The past year was one of the best ever for mortgage bankers. According to the Mortgage Bankers Association, total volume for 2020 will come in at $3.2 trillion, which would be the best year since 2003. Perhaps fittingly, we saw a slew of mortgage bankers go public in 2020, as many hoped to raise capital to build their business. Most have similar business models, but the biggest broker went public by merging with a special purpose acquisition company (SPAC). United Wholesale Mortgage recently completed its merger and is now trading as UWM Holdings (NYSE:UWMC). Brokers have a different focus and business model, and it pays to understand the various models in the mortgage business.
United Wholesale's business model
Most publicly traded mortgage companies look similar to Rocket or PennyMac Financial Services. Rocket is primarily a consumer-direct mortgage originator. In other words, consumers deal directly with Rocket's application, submit their financial data, and then Rocket approves and funds the loan. It then retains the servicing business, and uses that to keep the customer and build the relationship. PennyMac Financial is an aggregator. Consumers deal directly with their independent mortgage bank, which works the loan and funds it. The independent mortgage bank then sells the completed loan to PennyMac, which then sells or securitizes the loan and hangs on to the servicing.
United Wholesale's business model differs from Rocket and PennyMac in that United follows the broker model. Independent brokers will often partner with real estate agents and find the right loan for a consumer. Brokers are not tied to any one lender, so they have the ability to send their customer to whichever lender has the best rate and lowest fees.
This is generally a good deal for the consumer. Prior to the real estate bust of 2008, brokers used to have a much larger market share. United Wholesale sees the broker share increasing in the future.
Building relationships with brokers
Under the broker business model, United Wholesale is not buying customers; it is buying relationships with independent brokers and real estate agents. Brokers will find the customer, determine the best loan product, and then refer the loan to someone like United Wholesale, which will then put the loan together.
Unlike PennyMac, United Wholesale does all the work with assembling and funding the loan. The company's technology gives the broker the visibility to see how the loan is progressing, which is an advantage. By providing the best service (and visibility into the loan's status), United Wholesale hopes to provide the best customer service for the broker and the consumer, with the goal of building great broker relationships.
Servicing is less of a focus
One of the biggest differences between United Wholesale and the other big publicly traded mortgage companies revolves around servicing. Mortgage servicers handle the mechanics of administering the loan after it has been funded. They collect the monthly payment, ensure the principal and interest are sent to the holder of the loan, make the required escrow payments, and work with borrowers if they are struggling to make payments. The servicer usually earns 25 basis points (or one quarter of a percent) as compensation. Mortgage servicing then provides a stable cash flow that can offset the natural ebbs and flows of the mortgage market.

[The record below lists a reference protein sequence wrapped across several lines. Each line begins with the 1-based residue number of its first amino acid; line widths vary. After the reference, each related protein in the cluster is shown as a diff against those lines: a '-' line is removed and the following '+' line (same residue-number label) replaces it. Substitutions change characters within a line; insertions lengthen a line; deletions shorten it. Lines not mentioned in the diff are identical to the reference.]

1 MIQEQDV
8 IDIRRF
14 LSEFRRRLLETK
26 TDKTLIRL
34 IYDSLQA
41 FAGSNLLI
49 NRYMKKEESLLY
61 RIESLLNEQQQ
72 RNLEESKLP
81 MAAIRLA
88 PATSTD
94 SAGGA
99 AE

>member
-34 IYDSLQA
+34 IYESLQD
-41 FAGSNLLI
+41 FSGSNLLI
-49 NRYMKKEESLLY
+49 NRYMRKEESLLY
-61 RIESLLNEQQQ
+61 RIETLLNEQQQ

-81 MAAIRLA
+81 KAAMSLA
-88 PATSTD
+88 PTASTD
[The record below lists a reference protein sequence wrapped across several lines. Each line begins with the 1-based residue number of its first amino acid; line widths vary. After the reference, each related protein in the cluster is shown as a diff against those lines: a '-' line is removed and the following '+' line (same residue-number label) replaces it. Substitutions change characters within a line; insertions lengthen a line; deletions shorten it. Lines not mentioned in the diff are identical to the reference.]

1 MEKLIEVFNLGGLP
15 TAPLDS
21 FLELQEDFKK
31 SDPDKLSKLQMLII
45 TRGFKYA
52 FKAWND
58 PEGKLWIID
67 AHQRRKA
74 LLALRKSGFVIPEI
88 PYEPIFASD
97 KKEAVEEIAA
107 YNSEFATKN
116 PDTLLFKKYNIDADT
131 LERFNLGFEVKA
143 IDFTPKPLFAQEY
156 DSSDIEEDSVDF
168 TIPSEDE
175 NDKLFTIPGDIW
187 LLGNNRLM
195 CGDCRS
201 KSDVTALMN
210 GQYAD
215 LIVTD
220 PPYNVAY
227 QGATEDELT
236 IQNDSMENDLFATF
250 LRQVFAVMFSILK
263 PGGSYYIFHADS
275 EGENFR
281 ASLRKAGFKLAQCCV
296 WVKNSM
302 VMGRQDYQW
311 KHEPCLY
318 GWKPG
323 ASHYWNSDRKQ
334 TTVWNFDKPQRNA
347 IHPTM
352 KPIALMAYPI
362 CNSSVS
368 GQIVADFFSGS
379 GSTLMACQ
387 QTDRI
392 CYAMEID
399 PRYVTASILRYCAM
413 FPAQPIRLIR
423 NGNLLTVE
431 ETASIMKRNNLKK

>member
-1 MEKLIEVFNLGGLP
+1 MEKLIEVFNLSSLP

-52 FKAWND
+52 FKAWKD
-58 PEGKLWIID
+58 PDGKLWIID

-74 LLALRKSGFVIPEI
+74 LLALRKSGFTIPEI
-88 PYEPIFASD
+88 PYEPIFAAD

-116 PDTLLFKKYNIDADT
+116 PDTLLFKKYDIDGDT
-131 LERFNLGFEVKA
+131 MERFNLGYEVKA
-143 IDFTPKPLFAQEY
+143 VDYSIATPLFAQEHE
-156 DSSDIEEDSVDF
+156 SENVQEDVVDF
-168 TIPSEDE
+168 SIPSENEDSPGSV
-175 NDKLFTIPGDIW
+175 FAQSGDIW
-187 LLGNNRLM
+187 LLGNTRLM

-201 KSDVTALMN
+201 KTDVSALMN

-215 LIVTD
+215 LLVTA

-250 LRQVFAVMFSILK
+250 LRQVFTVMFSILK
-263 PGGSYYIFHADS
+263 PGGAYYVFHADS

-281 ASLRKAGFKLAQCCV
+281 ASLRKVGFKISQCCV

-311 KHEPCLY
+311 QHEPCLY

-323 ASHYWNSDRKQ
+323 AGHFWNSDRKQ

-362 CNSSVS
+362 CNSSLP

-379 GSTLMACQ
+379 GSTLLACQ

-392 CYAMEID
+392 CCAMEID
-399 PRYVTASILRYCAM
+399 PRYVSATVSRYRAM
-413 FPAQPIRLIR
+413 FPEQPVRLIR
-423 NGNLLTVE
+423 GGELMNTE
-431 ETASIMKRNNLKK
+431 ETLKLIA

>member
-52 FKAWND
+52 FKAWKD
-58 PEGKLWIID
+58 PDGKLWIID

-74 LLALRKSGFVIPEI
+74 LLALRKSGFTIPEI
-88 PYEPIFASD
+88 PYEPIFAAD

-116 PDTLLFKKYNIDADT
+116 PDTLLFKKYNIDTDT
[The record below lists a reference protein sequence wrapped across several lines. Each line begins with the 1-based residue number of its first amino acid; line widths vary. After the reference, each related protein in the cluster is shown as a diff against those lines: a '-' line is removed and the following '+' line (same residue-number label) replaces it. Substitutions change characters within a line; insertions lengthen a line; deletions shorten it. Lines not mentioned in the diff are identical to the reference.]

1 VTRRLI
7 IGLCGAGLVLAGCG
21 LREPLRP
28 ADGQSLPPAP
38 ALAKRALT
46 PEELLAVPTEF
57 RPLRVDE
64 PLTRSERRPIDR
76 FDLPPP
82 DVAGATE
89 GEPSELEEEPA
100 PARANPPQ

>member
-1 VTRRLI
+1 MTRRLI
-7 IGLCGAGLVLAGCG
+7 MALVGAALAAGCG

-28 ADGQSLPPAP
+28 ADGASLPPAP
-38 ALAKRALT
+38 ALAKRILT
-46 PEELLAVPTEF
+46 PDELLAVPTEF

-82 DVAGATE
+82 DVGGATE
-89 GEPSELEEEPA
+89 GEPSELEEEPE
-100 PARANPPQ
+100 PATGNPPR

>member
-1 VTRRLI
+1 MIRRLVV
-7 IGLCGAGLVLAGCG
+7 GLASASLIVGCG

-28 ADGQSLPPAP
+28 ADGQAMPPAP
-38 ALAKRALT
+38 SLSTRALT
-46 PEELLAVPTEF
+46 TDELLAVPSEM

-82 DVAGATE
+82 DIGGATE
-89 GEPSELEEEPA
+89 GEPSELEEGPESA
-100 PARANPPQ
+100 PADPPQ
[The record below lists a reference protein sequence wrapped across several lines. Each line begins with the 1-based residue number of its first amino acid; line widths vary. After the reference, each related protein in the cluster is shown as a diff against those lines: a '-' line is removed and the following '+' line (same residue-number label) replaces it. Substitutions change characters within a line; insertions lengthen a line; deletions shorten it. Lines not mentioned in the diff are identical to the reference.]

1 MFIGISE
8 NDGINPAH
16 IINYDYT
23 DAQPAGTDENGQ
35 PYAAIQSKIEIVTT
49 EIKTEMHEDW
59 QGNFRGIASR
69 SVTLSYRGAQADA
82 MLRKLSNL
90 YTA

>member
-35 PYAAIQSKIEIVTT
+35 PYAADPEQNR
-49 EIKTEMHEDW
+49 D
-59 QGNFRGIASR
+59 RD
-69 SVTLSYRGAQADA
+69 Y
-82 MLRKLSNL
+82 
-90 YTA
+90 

Rocket and PennyMac Financial are big holders of mortgage servicing. United Wholesale does intend to hold some servicing, but it will make up a much smaller percentage of its portfolio. Since the company is in the business of building broker relationships, it does not solicit prior borrowers with loan refinance pitches, and prefers to focus more on mortgage purchases.
This means that in the short term, it doesn't have to worry about heavy pre-payment activity (which can hurt the value of servicing). But it won't see as much benefit when rates start rising. Mortgage servicing is one of the few financial assets that increase in value as rates rise, and mortgage originators often hold it in order to offset declining refinance activity.
The only mortgage company expected to see an earnings increase next year
United Wholesale is trading at 9.3 times expected 2020 earnings per share and 8.1 times expected 2021 EPS. Its rival Rocket is trading at 5.2 times expected 2020 earnings and 10.6 times expected 2021 earnings. Analysts see United Wholesale increasing EPS next year by 15%. On the other hand, they see Rocket's earnings getting cut in half and PennyMac's earnings falling by roughly a third. This is a bet that rates are going to rise next year, which will depress refinancing activity. Since United Wholesale is focusing more on the home-purchase business (rather than refinancing), it will be more insulated when rates rise.
So is United Wholesale a buy? I want to see the full-year financials before I decide. The latest pro forma statement only covers the first nine months of 2020 (with earnings per share of $0.90) and full-year 2019 (with EPS of $0.17). As a general rule, I am bullish on the mortgage business, as I think rates are going nowhere for a while since the Federal Reserve is managing the market via purchases of mortgage-backed securities. As a result, I think there is upside to earnings for the entire sector, not just United Wholesale.
The Fed realizes that one of the easiest non-legislative ways to put money into people's pockets is to let them refinance their mortgages at low rates. According to Black Knight Financial Services, 32 million borrowers can save 0.75% on their rate by refinancing; it will take years to work through that much volume.
United Wholesale will certainly capture its fair share of that volume, and its relationships with brokers will help it jump on home-purchase activity, especially new construction. Its focus on purchase activity should help it weather any rate hikes better than its peers.